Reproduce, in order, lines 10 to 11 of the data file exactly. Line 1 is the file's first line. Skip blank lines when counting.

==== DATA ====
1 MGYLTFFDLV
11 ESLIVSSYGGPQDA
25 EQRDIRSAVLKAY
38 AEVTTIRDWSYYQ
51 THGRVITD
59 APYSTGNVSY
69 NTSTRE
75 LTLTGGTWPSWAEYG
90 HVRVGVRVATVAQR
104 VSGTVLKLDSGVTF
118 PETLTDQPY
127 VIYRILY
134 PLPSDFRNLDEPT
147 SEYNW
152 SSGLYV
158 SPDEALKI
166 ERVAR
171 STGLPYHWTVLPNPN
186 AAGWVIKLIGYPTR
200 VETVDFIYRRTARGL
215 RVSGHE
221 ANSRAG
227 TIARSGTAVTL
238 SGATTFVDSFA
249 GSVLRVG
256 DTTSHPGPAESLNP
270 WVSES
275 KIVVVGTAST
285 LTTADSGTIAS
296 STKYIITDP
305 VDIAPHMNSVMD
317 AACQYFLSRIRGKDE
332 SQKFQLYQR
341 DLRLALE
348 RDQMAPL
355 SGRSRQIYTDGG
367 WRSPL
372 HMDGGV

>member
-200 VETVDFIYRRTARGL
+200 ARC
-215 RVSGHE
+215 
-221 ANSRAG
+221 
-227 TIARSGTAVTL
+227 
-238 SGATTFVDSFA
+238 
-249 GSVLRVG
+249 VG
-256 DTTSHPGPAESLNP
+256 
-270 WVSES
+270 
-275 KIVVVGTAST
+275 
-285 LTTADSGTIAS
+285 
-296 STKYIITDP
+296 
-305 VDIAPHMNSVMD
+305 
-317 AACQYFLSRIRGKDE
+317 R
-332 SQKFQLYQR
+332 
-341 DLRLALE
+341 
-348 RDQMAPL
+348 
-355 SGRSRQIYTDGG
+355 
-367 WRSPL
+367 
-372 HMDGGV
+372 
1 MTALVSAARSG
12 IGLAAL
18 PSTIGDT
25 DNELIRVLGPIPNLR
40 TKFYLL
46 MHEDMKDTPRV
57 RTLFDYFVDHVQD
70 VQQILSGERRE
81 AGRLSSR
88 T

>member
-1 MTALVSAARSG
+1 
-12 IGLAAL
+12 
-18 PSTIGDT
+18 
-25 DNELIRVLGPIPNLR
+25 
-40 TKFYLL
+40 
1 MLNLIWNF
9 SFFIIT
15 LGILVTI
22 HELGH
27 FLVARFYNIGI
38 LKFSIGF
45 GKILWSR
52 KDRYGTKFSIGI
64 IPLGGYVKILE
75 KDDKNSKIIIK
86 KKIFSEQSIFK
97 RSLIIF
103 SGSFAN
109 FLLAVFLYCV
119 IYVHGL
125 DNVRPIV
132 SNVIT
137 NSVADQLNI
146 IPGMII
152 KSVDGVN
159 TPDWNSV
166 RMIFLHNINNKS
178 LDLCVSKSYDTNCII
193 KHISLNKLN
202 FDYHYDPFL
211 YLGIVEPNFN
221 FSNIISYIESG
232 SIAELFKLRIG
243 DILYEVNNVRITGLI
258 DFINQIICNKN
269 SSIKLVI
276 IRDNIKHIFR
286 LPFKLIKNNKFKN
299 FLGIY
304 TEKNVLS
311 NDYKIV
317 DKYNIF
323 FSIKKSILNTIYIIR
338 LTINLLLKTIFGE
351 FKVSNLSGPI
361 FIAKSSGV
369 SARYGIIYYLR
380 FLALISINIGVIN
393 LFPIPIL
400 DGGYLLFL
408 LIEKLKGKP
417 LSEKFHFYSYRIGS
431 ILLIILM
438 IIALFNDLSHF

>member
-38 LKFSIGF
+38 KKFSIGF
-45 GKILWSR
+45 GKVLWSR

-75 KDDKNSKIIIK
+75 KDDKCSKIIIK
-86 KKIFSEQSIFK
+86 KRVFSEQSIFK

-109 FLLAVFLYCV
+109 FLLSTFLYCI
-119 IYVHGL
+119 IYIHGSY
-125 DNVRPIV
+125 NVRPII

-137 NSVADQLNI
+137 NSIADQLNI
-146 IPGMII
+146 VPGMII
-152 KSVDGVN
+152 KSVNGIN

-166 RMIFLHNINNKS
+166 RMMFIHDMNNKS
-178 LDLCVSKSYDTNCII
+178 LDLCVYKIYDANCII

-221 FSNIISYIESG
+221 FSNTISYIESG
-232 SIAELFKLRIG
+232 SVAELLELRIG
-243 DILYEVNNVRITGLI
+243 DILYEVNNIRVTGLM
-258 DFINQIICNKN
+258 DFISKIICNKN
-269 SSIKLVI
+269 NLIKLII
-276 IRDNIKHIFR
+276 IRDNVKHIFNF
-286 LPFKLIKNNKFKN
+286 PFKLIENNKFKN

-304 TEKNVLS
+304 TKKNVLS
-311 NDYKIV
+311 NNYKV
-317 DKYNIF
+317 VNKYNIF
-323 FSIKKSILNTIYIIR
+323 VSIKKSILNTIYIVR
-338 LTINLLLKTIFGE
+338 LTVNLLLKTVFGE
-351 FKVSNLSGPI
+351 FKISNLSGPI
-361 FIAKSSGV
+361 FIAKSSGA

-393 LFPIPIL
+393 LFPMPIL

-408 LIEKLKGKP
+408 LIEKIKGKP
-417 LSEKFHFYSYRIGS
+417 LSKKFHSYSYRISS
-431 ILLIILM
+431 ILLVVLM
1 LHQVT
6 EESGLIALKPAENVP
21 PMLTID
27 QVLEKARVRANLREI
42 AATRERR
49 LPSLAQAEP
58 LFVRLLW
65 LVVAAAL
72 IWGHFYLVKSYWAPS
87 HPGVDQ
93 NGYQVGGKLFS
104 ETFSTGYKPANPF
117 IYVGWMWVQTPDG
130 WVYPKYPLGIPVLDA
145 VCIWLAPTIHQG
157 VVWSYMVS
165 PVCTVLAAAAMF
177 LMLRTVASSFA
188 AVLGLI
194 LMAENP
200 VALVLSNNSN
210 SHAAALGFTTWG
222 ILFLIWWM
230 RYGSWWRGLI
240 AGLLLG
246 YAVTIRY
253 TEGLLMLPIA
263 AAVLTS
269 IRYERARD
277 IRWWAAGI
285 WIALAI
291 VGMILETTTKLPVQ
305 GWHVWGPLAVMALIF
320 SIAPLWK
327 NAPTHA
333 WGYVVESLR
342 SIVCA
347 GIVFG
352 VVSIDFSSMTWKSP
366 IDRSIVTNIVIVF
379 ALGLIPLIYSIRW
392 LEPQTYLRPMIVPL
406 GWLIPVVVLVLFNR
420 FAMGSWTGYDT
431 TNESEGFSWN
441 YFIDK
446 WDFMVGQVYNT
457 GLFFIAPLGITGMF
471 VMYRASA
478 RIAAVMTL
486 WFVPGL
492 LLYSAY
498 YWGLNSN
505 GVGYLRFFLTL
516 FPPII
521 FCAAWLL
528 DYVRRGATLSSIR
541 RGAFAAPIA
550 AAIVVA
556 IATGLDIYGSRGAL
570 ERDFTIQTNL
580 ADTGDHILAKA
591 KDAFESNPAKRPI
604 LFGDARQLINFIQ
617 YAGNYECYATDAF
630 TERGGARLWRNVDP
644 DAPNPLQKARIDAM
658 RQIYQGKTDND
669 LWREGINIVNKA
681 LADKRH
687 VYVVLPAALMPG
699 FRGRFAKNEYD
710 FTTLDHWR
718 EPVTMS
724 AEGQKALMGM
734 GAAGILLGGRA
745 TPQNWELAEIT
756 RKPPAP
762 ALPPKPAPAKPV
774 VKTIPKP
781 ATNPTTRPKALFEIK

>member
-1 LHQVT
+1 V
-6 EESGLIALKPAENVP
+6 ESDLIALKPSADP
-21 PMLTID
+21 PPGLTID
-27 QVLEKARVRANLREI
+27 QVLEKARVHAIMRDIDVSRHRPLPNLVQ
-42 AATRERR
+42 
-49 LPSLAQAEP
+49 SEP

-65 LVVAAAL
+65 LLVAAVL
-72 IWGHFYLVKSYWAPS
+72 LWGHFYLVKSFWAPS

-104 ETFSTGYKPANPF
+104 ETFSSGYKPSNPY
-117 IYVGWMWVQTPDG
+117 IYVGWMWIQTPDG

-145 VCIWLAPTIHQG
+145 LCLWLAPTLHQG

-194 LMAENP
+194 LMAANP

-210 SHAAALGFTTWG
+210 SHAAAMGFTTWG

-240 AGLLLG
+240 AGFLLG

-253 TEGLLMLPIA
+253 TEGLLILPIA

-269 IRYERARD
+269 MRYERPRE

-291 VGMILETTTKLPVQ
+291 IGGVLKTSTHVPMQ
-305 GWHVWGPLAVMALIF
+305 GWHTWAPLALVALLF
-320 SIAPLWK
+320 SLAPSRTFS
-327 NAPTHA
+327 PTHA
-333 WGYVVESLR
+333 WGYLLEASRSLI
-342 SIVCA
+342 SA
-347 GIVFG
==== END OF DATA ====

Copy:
104 VSGTVLKLDSGVTF
118 PETLTDQPY